Deakin cuts 200 jobs as Australian redundancies roll on

Union queries necessity, as sector braces for the loss of hundreds more positions

October 12, 2021
Geelong, Australia – April 19, 2014 Deakin University’s Geelong Waterfront campus is housed in old woolstores built in 1893. More than 3,000 students attend this campus, studying architecture, nursing and health.
Source: iStock

Deakin University has become the latest Australian institution to confirm major job cuts, as a second wave of Covid-related redundancies continues to sweep across the sector.

Deakin vice-chancellor Iain Martin told staff that a net 200 positions would go, in line with estimates released in late August. He said redundancies would take place soon, along with recruitment for new and vacant positions.

The changes are part of a restructure called “Deakin Reimagined”, which is due to proceed late this year after staff consultations garnered 1,000 submissions and 2,000 “pieces of feedback”.

“There is no doubt that the last 18 months have been an incredibly challenging time for both Deakin and the wider university sector in Australia,” Professor Martin said. “Deakin Reimagined is about not only emerging from the difficulties of Covid-19 but investing in a vibrant and sustainable future.

“I recognise this continues to be a challenging time for our staff, and we will continue to provide a suite of support services as we progress to implementation.”

The move follows Deakin’s axing of 300 jobs last year, with another 100 vacant jobs left unfilled.

In a tweet, Deakin’s casuals network said staff had not been allowed to ask questions at the town hall meeting where the job losses were confirmed. Deakin said a “significant amount of information” about the restructure had been published on the university’s intranet, and Professor Martin had wanted to give people time to digest the material before fielding questions.

In September, the University of Adelaide revised its July estimate that a net 130 professional staff positions would go, with 104 jobs now targeted in a “draft change proposal”. Staff have been given until 22 October to comment on the plan ahead of its finalisation later this year.

Vice-chancellor Peter Høj said the university needed to save some A$30 million (£16 million) each year and attract another A$20 million in annual revenue to offset projected shortfalls of A$22 million in 2022 and A$47 million from 2023. “We would rather not propose these measures and do so with regret, but we judge them necessary,” he said.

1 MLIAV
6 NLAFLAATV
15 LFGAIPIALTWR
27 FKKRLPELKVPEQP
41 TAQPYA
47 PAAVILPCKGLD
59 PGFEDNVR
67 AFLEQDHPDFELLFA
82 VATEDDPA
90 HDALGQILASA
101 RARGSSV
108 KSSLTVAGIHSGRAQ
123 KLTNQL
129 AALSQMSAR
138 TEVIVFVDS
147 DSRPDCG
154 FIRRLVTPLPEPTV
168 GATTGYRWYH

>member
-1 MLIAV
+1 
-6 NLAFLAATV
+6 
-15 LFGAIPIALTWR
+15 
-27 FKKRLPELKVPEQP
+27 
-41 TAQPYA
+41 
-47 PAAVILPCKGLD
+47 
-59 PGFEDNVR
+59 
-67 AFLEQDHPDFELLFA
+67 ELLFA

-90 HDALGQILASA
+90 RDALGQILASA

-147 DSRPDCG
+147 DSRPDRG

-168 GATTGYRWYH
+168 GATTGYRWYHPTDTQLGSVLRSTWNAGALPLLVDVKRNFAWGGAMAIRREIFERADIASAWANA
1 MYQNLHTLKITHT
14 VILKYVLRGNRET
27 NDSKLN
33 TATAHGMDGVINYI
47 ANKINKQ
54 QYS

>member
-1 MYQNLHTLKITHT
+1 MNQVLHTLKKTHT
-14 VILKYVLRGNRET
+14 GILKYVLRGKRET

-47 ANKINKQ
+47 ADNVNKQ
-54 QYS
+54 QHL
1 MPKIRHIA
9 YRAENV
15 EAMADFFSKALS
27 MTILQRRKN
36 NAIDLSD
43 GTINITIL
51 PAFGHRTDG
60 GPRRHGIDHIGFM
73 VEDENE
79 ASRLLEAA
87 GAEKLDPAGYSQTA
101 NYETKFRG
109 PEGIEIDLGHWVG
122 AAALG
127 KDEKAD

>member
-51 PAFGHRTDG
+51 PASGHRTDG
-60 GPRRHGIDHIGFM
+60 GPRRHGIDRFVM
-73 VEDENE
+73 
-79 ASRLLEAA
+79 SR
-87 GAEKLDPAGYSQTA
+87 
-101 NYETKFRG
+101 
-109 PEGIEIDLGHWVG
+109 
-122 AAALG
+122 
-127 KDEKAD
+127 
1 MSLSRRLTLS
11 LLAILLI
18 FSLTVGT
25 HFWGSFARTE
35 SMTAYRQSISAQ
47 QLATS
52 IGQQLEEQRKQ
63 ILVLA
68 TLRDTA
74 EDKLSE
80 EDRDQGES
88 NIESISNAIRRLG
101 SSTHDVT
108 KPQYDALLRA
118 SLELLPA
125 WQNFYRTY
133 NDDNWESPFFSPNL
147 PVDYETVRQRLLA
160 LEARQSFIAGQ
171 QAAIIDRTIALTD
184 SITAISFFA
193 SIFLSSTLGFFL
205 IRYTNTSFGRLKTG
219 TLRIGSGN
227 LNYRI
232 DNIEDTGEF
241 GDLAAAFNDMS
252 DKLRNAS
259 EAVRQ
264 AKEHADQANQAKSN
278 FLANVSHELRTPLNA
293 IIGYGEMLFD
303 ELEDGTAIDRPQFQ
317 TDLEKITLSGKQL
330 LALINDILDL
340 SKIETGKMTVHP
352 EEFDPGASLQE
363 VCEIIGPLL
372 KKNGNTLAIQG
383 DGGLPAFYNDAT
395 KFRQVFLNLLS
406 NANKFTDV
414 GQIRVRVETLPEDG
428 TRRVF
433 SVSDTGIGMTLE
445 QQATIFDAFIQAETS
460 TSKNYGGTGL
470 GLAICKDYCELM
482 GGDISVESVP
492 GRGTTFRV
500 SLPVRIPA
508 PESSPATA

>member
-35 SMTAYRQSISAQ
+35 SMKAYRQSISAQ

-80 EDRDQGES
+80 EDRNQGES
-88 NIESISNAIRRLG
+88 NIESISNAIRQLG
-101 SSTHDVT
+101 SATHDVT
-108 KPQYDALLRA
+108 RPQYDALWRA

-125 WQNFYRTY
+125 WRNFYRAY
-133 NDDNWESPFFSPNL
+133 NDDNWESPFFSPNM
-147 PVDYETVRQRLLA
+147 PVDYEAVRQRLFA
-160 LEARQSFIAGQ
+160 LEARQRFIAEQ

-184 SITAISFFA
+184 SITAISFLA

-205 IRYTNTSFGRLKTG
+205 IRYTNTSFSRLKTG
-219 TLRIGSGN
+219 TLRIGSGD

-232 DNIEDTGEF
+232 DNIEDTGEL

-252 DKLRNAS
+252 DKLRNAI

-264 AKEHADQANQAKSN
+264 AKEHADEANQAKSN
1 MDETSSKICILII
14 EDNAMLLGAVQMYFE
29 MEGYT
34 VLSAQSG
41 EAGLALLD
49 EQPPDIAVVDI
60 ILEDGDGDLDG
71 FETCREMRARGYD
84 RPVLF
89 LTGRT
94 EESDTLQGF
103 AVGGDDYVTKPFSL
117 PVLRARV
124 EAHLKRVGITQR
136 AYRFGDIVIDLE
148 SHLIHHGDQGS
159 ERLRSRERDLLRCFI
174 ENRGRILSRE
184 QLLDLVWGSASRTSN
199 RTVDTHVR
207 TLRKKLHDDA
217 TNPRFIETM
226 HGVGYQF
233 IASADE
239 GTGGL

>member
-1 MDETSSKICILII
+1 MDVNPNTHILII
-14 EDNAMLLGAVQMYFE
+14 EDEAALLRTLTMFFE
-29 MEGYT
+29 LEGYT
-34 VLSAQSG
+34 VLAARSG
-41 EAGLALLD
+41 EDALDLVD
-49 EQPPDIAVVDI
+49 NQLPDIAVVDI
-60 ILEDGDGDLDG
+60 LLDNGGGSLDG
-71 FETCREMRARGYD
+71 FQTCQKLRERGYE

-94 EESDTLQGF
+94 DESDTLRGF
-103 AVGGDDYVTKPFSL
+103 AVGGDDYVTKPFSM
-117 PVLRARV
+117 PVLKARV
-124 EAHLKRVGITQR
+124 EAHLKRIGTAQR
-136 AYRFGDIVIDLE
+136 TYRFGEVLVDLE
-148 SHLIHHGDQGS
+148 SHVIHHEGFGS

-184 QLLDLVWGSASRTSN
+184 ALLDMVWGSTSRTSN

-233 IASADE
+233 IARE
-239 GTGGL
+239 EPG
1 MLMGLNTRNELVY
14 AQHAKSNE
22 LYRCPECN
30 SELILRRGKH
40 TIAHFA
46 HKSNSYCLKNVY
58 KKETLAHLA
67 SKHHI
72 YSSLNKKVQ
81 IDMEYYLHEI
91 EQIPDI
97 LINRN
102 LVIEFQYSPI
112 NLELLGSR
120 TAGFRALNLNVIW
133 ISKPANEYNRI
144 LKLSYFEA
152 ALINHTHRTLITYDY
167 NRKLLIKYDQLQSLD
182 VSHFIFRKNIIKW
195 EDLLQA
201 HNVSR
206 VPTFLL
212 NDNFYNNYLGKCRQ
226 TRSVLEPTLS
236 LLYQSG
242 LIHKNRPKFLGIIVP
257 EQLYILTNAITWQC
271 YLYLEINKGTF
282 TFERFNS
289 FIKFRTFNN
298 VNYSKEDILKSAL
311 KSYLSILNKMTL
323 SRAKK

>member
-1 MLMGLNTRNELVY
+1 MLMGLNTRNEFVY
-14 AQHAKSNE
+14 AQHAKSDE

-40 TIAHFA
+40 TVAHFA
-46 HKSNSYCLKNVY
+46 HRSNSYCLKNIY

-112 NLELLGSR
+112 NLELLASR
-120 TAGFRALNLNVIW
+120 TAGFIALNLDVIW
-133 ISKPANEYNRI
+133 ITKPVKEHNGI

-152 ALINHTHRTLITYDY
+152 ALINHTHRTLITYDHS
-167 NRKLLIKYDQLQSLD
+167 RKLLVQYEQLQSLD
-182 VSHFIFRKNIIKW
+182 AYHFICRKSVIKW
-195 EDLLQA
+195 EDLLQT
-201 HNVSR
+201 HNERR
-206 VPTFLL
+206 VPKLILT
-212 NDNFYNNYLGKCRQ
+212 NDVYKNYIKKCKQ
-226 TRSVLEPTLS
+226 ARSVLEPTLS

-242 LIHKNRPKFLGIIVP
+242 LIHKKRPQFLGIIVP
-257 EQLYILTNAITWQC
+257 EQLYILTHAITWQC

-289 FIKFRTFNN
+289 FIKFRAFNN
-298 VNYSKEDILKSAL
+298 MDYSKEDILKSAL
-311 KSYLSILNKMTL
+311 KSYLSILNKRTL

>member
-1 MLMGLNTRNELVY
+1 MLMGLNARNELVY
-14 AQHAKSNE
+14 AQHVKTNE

Adelaide will consider possible cuts to academic positions in a separate process next year.

Like the other two public South Australian universities, Adelaide ended 2020 in the black after increasing its revenue. The three institutions are not as dependent on international tuition fee income as many eastern state universities.

But Adelaide said its A$40 million surplus translated to a margin of only about A$10 million if tied funding, donations and bequests for research and scholarships were disregarded.

The University of Technology Sydney expects to abolish the equivalent of 60 full-time academic positions, following 357 voluntary redundancies last year. UTS said it had ended 2020 A$43 million in the red and “significant deficits” were forecast until 2023.

“We have been transparent in our communications to staff about the likely impacts and when these would occur,” a spokeswoman said. “The university greatly regrets any job losses and has been working hard to minimise [them].”   

The National Tertiary Education Union said the cuts were unjustified because UTS’ revenue had declined by less than 5 per cent last year and the university was “not in financial crisis”.

Last month, an NTEU-commissioned study found that Covid-induced redundancies in Australian universities were accelerating, with some 35,000 positions abolished over the year to May. Sceptics believe a “rogue survey” exaggerated the number of university jobs in 2020, leading to an inflated estimate of job losses in 2021.

john.ross@timeshighereducation.com

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